Physician viewpoint: AI use might lead to overdiagnosis of cancer

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Machine learning and other forms of artificial intelligence have already been repeatedly proven to deliver faster, more consistent diagnoses than human physicians, but they may increase overdiagnosis due to the difficulties of training an algorithm to recognize nuance.

Adewole Adamson, MD, an assistant professor in the department of internal medicine at Austin, Texas-based Dell Medical School, and H. Gilbert Welch, MD, a senior investigator in the center for surgery and public health at Boston-based Brigham and Women's Hospital, described this challenge in a Dec. 12 perspective article for The New England Journal of Medicine.

At the core of the issue is a lack of definition in the "gray zones" between tissue that is cancerous and not cancerous. Because pathologists still lack a "gold standard" to determine what constitutes a clinically meaningful lesion, the authors wrote, algorithms are trained only to recognize designated patterns in imaging data, and are therefore likely to classify as cancerous certain abnormalities that a human expert may conclude to be asymptomatic or completely benign.

"Machine learning cannot solve the gold-standard problem, but it could further expose it. Ultimately, what matters to patients and clinicians is whether the diagnosis of cancer has relevance to the length or quality of life," the authors concluded. "We believe that the possibility of training machine-learning algorithms to recognize an intermediate category between 'cancer' and 'not cancer' should be given serious consideration before this technology is widely adopted. Highlighting the existence of gray areas could present an important opportunity for pathologists to discuss decisions about what constitutes cancer."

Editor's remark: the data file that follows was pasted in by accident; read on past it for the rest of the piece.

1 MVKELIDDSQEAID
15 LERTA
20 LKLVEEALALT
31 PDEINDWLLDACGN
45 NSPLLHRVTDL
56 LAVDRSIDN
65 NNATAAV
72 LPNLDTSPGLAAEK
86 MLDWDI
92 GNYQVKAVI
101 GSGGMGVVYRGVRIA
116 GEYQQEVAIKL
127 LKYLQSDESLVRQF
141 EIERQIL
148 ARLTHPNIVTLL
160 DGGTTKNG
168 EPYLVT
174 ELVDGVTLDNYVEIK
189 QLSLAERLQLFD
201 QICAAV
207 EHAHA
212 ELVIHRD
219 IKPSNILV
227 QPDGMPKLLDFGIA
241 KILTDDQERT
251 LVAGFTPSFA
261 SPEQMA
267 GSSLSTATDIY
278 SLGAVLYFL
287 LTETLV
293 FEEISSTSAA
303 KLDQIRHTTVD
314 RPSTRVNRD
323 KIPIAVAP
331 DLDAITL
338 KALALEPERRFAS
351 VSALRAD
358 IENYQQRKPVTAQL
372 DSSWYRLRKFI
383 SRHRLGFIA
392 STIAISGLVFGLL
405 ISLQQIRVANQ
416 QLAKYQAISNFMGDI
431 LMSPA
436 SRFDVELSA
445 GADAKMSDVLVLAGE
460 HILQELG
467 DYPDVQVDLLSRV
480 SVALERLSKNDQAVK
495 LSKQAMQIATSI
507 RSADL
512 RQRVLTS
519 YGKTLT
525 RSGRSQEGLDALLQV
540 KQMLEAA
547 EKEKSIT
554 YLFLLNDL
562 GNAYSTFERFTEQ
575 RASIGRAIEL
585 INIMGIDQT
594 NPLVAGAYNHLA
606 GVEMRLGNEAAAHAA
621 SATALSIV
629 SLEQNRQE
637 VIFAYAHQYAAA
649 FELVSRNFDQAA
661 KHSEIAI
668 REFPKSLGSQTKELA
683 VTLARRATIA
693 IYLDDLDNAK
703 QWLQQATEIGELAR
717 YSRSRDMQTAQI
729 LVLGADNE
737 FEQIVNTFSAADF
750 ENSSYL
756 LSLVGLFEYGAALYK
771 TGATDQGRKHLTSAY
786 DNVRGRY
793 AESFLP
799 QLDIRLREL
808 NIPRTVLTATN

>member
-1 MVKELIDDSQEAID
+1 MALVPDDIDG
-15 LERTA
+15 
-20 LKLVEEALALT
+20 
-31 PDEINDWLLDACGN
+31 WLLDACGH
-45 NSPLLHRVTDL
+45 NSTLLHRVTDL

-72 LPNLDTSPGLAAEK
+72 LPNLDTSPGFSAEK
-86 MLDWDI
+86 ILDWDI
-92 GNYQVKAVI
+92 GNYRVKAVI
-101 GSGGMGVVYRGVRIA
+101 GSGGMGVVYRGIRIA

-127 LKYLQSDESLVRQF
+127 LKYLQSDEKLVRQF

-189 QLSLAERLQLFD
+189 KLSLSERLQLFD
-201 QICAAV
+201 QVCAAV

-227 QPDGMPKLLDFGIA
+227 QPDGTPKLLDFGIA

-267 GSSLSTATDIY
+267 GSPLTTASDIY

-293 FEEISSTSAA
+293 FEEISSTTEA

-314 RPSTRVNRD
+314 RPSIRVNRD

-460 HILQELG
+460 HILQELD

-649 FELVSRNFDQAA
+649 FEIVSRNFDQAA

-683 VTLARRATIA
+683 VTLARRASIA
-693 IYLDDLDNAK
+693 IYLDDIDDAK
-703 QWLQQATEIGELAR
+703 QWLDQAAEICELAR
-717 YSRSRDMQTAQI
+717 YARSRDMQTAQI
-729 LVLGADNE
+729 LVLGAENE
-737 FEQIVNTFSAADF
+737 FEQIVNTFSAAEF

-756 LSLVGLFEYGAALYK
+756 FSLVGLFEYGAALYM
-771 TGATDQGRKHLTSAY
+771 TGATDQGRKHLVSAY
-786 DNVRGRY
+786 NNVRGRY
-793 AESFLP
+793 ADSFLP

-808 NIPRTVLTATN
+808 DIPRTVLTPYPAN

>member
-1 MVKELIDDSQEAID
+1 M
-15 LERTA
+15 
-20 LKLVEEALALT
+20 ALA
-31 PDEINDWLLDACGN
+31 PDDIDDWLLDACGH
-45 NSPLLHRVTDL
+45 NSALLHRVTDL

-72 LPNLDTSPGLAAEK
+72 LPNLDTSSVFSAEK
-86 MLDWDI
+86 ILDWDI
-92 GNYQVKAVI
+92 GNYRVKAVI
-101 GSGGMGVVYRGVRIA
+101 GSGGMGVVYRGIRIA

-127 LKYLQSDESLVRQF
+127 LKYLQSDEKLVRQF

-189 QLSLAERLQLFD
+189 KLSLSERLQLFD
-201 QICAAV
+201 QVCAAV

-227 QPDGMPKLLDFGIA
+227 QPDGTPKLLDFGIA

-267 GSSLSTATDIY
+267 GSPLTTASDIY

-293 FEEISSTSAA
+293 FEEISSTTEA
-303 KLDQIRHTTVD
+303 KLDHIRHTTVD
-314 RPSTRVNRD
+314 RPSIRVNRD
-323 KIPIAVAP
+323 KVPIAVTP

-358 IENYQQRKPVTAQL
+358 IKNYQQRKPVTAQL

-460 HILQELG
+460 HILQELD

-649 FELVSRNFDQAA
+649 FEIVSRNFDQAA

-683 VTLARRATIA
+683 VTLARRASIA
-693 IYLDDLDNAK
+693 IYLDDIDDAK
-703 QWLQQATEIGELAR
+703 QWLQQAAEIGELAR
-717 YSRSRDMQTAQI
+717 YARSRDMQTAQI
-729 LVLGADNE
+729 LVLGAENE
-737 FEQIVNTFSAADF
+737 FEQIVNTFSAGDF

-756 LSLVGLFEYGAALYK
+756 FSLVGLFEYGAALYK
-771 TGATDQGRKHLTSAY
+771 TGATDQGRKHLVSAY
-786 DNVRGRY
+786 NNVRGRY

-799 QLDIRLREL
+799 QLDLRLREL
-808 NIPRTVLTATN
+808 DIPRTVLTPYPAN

More articles on AI:
Brigham and Women's, Mass General test AI-driven patient safety platform
80% of healthcare professionals say AI has decreased burnout: 3 notes
Google is developing AI to do more with 'much less data'

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